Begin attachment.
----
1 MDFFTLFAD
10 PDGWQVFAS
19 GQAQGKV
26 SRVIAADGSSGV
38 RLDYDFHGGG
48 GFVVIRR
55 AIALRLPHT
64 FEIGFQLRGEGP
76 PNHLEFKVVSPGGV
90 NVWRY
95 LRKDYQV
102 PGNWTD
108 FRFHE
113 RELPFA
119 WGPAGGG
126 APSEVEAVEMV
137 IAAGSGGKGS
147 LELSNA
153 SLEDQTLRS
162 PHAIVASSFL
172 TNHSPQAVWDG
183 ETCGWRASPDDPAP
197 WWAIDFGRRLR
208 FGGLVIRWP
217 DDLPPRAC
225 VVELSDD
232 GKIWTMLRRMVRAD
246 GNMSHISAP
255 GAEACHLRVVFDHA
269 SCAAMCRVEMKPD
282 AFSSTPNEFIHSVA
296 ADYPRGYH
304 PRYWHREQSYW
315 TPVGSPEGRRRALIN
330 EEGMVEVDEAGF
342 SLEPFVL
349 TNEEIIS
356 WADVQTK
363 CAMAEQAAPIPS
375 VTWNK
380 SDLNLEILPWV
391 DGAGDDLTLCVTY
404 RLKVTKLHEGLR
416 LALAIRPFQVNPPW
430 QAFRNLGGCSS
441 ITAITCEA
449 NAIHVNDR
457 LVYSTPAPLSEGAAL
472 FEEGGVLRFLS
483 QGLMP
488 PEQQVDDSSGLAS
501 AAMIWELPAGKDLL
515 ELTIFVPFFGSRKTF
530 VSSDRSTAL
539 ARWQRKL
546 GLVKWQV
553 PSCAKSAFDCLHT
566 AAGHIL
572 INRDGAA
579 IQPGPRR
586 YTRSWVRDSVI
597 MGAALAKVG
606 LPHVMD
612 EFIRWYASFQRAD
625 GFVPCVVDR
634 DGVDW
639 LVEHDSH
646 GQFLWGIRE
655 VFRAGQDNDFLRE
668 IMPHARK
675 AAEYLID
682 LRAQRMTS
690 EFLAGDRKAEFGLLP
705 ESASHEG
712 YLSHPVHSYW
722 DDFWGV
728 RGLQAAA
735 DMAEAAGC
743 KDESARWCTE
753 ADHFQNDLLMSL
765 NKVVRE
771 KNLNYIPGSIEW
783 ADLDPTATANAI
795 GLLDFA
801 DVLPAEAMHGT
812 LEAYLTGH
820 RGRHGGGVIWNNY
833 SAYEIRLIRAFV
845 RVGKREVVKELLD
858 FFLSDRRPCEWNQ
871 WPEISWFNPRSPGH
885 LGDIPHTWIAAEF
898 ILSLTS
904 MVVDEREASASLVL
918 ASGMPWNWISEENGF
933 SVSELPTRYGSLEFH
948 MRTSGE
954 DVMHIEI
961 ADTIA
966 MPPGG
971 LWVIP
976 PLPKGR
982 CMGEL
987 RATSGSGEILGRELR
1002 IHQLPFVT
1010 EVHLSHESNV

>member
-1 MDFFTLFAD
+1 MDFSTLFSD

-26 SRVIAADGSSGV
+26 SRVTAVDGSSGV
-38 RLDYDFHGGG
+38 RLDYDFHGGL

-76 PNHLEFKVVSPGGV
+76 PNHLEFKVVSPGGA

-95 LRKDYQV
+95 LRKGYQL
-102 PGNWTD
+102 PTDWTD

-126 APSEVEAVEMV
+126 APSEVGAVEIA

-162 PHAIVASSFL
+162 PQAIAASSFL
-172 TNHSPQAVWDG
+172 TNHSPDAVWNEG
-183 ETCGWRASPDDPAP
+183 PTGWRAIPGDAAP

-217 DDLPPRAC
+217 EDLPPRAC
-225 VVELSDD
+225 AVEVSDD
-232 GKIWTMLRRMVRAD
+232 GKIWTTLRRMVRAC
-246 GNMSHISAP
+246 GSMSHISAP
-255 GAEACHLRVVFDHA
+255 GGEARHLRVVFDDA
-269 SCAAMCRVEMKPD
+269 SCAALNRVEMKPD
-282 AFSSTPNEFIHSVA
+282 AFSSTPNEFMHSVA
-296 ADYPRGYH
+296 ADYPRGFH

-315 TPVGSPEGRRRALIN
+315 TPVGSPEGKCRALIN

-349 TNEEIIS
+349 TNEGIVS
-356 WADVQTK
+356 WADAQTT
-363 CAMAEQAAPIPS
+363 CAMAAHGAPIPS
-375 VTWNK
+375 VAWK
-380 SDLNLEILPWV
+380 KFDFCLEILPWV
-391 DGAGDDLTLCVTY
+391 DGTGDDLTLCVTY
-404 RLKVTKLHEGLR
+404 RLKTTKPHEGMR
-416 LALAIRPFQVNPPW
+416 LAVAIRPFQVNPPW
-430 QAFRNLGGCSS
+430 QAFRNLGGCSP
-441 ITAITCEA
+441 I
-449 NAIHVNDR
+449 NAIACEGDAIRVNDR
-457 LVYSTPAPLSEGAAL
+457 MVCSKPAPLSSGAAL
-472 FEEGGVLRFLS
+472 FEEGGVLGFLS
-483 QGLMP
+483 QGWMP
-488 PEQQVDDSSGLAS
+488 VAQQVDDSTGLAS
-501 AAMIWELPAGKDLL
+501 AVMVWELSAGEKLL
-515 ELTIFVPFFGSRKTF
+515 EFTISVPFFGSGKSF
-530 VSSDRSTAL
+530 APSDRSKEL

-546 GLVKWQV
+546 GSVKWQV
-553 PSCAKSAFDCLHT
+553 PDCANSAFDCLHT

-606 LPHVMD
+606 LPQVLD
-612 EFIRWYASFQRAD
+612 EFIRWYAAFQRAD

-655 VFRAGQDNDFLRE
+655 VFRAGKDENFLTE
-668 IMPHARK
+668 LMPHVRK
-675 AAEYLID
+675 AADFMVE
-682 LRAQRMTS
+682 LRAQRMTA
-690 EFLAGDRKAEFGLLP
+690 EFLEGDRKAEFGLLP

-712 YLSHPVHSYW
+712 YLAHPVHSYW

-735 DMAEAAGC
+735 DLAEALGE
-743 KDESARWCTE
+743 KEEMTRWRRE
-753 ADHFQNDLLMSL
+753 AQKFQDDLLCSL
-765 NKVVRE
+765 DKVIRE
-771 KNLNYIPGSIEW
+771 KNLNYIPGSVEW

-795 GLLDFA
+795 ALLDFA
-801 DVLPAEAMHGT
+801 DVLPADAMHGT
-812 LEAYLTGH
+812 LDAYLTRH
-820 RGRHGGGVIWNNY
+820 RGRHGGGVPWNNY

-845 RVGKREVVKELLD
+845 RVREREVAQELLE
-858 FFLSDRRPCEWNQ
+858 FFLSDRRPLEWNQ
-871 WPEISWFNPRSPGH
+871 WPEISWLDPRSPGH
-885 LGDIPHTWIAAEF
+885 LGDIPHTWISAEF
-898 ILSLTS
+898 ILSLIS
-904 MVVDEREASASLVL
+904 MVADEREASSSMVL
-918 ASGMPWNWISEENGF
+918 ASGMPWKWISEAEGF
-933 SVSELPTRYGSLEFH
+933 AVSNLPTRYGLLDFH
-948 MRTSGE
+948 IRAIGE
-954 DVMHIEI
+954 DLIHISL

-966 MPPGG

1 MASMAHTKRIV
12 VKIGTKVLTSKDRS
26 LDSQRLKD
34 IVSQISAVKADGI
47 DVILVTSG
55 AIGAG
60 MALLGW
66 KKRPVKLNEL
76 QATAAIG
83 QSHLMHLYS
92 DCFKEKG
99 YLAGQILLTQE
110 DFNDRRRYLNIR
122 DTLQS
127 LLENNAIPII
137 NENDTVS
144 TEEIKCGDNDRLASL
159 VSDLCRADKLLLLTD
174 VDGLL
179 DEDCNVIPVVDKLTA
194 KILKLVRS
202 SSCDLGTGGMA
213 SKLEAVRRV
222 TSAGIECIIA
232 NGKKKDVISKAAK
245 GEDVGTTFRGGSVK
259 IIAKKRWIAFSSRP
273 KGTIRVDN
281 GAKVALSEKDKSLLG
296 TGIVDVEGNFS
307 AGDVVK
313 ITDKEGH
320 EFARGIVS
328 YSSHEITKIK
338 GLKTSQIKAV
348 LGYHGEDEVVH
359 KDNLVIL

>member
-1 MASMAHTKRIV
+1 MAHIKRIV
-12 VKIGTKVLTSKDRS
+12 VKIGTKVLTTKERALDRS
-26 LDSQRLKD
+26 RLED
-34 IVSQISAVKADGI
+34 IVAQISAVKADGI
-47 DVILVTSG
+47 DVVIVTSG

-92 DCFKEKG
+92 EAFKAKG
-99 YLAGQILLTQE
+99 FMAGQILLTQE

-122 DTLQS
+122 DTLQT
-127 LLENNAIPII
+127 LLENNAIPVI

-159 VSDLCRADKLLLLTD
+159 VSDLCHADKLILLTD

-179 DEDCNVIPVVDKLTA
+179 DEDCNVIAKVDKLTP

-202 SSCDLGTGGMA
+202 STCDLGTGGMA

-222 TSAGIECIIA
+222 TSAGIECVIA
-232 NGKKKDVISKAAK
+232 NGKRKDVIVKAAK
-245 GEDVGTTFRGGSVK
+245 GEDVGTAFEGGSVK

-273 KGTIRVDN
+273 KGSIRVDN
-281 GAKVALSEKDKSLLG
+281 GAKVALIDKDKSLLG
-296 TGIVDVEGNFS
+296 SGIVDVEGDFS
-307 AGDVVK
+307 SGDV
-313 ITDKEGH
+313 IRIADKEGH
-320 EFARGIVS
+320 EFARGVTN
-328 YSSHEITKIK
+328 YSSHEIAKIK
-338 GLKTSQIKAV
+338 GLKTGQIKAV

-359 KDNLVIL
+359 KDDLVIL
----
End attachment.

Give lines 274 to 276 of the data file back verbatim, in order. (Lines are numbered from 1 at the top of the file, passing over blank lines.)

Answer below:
328 YSSHEITKIK
338 GLKTSQIKAV
348 LGYHGEDEVVH